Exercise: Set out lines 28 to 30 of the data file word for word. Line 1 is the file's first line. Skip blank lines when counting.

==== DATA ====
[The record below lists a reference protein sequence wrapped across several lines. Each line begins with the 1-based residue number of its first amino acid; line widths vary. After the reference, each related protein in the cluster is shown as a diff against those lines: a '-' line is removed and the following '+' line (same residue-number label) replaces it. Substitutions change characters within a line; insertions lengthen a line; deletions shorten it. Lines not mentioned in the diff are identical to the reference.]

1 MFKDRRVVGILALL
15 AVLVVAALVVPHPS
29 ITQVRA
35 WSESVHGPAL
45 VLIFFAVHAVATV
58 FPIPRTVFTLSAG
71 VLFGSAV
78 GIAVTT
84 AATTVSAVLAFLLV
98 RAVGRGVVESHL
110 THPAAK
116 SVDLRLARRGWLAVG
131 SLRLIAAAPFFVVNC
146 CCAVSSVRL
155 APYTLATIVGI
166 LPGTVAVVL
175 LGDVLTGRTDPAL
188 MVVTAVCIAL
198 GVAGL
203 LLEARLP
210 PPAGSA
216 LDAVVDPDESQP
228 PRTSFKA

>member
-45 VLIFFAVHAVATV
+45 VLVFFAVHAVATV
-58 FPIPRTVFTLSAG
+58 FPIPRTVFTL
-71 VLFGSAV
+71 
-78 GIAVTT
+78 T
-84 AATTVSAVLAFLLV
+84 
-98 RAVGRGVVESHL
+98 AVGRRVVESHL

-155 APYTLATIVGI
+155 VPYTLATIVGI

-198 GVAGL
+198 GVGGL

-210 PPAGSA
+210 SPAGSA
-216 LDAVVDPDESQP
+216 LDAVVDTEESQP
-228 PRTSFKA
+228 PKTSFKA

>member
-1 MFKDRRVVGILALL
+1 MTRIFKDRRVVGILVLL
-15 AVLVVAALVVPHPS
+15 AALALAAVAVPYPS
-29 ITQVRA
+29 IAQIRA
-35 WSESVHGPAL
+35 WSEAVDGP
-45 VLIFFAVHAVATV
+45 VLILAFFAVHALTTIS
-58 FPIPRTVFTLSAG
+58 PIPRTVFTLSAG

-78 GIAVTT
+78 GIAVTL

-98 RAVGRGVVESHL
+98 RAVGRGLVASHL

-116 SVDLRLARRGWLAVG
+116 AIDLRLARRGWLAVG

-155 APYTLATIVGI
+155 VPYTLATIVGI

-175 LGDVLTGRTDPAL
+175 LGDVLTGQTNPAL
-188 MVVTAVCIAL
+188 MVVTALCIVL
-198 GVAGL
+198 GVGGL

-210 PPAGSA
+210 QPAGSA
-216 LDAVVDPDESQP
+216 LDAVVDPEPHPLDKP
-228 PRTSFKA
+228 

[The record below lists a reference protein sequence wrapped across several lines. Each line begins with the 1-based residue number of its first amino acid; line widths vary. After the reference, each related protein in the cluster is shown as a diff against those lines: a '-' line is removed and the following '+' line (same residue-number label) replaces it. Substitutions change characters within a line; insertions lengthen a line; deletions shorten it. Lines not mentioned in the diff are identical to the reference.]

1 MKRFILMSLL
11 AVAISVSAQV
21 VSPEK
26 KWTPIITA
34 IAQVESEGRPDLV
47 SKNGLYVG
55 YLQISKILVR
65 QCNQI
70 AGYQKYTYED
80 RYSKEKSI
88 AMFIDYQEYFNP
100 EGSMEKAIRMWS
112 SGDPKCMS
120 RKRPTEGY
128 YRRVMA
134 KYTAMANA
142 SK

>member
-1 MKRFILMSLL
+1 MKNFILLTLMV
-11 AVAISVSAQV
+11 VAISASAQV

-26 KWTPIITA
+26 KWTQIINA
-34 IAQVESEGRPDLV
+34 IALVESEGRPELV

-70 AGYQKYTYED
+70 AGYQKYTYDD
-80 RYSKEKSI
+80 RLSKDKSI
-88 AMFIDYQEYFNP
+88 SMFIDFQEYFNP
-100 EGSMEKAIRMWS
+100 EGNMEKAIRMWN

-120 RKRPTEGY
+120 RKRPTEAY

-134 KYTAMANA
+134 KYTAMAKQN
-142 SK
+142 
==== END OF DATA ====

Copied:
-58 FPIPRTVFTLSAG
+58 FPIPRTVFTL
-71 VLFGSAV